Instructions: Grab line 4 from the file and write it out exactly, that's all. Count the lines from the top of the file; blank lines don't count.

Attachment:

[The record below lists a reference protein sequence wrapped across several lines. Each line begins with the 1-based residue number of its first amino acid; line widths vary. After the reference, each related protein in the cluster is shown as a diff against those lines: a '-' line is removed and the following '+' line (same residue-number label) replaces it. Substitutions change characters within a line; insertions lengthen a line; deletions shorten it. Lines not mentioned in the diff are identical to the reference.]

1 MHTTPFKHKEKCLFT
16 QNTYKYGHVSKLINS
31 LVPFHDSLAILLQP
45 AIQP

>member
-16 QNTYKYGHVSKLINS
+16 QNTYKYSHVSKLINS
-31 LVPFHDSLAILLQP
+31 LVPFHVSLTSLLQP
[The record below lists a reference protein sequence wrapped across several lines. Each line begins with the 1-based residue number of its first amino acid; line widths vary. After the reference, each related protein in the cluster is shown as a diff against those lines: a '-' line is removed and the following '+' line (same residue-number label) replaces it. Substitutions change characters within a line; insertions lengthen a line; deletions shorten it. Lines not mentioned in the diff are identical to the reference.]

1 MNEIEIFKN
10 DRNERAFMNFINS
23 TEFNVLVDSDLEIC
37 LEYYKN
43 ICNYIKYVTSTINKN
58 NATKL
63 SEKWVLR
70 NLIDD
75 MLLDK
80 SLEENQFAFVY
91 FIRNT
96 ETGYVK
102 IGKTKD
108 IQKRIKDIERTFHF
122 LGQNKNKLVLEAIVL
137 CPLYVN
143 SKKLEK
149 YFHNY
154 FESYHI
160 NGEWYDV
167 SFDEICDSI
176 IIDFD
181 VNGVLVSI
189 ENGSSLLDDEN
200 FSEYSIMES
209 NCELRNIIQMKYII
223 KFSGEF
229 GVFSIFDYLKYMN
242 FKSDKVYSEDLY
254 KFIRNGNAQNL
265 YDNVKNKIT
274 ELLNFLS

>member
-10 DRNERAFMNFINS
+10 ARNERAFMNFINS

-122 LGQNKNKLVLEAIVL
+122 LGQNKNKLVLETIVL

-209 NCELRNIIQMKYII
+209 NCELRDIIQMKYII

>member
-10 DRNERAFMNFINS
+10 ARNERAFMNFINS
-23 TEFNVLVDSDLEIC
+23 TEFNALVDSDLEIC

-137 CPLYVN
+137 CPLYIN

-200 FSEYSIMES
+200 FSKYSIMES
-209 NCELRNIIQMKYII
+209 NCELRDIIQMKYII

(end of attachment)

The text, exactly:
31 LVPFHDSLAILLQP